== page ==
I started out on a hunt for information on a local building that’s undergoing demolition, and finding nothing on the Interwebs, turned to the historian’s version of carbon dating: city directories. Luckily a bunch of these are online now at Ancestry, because it’s tedious work going through them looking for addresses and business names. All I wanted to do was get some idea when this particular building, a former hotel, had started up and how late it had been there, because no one I knew could recall anything at all having been in the building in the last 25 years or more.
But of course instead I got lost in the portrait of a city that is no more, captured in the 1875 Albany City Directory.
For starters, it was a city that existed almost entirely in the area we call downtown. Smaller in population, endlessly more dense in those days before the automobile changed everything. Bounded as it still is by the Capitol to the west and the Hudson River to the east, Madison or Green to the south and perhaps Clinton Street to the north, it would appear there was hardly an empty office for dozens of square blocks. The place was absolutely full. And what businesses they were, a reminder of what our cities were like before refrigeration, rapid transportation, centralization and globalization changed everything. Downtown Albany was home to five cracker bakers, five cream of tartar dealers (an ingredient in baking powder), 12 iron founders, 12 marble workers, 20 news depots, and 25 printers. You wanted oysters? 14 oyster dealers took advantage of the overnight steamboats to New York City’s seafood markets. There were four piano manufacturers (but only two banjo makers). There were six sleigh manufacturers, six furriers, 5 leather curriers (a leather treatment method), and two places that exclusively pinked and marked fabrics. Bonnet getting dingy? There were five places to have your bonnet bleached and pressed. There was one foundry riddler, and if I knew what that was, I’d tell you, but he was presumably not in competition with the dealer in “Yankee notions.”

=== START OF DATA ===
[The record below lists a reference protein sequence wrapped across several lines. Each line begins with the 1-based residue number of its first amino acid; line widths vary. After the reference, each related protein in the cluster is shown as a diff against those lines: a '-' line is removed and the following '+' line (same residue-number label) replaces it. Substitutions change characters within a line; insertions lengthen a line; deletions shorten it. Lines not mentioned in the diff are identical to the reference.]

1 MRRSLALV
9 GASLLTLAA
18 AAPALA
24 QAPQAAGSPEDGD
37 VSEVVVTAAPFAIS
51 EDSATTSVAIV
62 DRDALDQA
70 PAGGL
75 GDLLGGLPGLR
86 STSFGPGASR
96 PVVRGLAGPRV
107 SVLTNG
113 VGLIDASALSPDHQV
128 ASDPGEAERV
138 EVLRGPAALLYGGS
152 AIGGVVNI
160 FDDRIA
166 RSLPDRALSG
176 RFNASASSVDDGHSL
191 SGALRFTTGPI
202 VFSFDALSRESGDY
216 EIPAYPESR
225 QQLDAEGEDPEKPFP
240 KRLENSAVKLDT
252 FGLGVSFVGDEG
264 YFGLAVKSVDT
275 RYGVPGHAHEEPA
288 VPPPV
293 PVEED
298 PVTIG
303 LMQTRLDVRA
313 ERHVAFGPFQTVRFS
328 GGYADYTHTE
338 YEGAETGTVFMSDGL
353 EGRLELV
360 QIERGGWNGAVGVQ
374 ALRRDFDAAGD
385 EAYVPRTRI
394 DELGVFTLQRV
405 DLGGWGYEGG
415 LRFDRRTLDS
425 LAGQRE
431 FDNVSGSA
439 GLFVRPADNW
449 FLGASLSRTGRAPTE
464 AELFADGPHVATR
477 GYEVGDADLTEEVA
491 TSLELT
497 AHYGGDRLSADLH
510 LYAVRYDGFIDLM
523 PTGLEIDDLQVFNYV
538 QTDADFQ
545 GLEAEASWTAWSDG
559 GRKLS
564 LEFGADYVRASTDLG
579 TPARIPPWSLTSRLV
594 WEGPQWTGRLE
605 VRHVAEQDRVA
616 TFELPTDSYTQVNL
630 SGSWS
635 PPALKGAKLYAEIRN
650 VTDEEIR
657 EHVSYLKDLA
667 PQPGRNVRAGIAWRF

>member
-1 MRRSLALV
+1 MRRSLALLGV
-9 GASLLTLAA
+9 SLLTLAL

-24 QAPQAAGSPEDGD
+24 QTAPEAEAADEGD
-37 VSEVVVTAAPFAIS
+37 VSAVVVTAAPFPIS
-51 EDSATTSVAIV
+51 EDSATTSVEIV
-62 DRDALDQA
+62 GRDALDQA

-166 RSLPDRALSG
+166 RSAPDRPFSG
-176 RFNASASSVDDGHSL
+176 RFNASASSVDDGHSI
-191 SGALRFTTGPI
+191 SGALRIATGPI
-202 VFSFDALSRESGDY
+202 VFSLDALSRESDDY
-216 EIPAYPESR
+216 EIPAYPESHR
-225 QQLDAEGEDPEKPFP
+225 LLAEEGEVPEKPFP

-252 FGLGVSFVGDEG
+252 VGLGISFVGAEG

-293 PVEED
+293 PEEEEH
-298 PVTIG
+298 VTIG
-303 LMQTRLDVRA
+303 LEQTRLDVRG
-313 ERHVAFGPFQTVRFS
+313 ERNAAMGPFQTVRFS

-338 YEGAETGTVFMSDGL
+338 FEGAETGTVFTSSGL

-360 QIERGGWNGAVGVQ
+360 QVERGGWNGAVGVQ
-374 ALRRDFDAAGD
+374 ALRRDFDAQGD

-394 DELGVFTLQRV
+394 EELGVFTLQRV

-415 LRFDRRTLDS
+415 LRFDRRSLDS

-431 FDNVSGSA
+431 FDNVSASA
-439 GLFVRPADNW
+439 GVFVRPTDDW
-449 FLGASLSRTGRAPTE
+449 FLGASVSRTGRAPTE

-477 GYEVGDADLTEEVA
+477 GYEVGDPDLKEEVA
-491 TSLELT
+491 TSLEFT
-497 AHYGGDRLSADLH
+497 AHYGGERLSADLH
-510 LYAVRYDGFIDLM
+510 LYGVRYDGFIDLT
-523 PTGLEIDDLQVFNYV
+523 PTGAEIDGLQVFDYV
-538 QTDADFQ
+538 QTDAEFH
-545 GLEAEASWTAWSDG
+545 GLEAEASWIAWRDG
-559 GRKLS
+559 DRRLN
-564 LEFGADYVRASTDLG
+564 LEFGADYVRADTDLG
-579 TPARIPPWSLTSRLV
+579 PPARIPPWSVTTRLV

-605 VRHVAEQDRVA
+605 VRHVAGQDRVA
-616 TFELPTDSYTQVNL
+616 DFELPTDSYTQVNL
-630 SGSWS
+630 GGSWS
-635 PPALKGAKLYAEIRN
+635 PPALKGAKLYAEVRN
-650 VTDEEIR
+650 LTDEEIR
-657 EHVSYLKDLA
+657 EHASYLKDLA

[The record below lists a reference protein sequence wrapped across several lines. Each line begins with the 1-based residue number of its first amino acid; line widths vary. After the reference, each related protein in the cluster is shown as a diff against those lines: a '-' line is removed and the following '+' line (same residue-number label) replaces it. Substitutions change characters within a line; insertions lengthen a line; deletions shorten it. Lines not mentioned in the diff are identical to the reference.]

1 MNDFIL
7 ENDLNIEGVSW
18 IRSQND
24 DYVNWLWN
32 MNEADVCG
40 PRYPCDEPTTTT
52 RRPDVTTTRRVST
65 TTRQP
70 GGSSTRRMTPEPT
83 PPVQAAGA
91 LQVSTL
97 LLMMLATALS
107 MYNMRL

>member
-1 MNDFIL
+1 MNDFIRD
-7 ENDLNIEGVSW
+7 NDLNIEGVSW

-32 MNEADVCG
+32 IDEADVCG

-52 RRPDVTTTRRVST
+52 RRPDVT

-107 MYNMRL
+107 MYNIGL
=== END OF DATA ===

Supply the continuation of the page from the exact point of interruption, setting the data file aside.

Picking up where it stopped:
This isn’t to mention the notaries public and lawyers, who were legion. It’s hard to imagine how many people were packed into such a small space, how hectic and exciting the center of the city must have been. Now, after years and years of revitalization efforts, downtown is busy again, but the big towers are still riddled with vacancies, and the variety of services available to the lawyers and state workers who people the streets pretty much ranges from lunch to lunch, with one holdout jeweler and a couple of opticians thrown in for good measure. Even the variety of twenty years ago, with a bookstore or two, a semi-pro camera shop, and a couple of jewelers on Pearl Street, has been lost. Those spaces have mostly been taken over by restaurants and bars, which has improved the nightlife, but we’re still without the kind of destination retail that brings some character back to a downtown. Would even one Yankee notions dealer be too much to ask?